Novel structural CYP51 mutation in Trypanosoma cruzi associated with multidrug resistance to CYP51 inhibitors and reduced infectivity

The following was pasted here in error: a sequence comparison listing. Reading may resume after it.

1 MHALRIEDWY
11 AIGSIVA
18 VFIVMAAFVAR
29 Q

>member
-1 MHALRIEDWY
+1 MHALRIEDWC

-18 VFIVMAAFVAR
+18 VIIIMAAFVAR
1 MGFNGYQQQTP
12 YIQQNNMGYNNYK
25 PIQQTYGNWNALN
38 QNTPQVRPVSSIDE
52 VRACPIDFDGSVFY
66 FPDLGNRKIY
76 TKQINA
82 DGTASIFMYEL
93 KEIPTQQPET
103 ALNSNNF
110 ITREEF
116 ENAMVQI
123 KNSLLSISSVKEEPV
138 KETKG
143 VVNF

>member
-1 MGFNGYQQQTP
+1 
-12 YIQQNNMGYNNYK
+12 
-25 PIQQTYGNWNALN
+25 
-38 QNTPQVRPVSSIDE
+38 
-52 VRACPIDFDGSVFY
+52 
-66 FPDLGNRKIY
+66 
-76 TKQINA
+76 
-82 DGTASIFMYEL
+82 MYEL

Ergosterol biosynthesis inhibitors, such as posaconazole and ravuconazole, have been proposed as drug candidates for Chagas disease, a neglected infectious tropical disease caused by the protozoan parasite Trypanosoma cruzi. To understand better the mechanism of action and resistance to these inhibitors, a clone of the T. cruzi Y strain was cultured under intermittent and increasing concentrations of ravuconazole until phenotypic stability was achieved. The ravuconazole-selected clone exhibited loss in fitness in vitro when compared to the wild-type parental clone, as observed in reduced invasion capacity and slowed population growth in both mammalian and insect stages of the parasite. In drug activity assays, the resistant clone was above 300-fold more tolerant to ravuconazole than the sensitive parental clone, when the half-maximum effective concentration (EC50) was considered. The resistant clones also showed reduced virulence in vivo, when compared to parental sensitive clones. Cross-resistance to posaconazole and other CYP51 inhibitors, but not to other antichagasic drugs that act independently of CYP51, such as benznidazole and nifurtimox, was also observed. A novel amino acid residue change, T297M, was found in the TcCYP51 gene in the resistant but not in the sensitive clones. The structural effects of the T297M, and of the previously described P355S residue changes, were modelled to understand their impact on interaction with CYP51 inhibitors.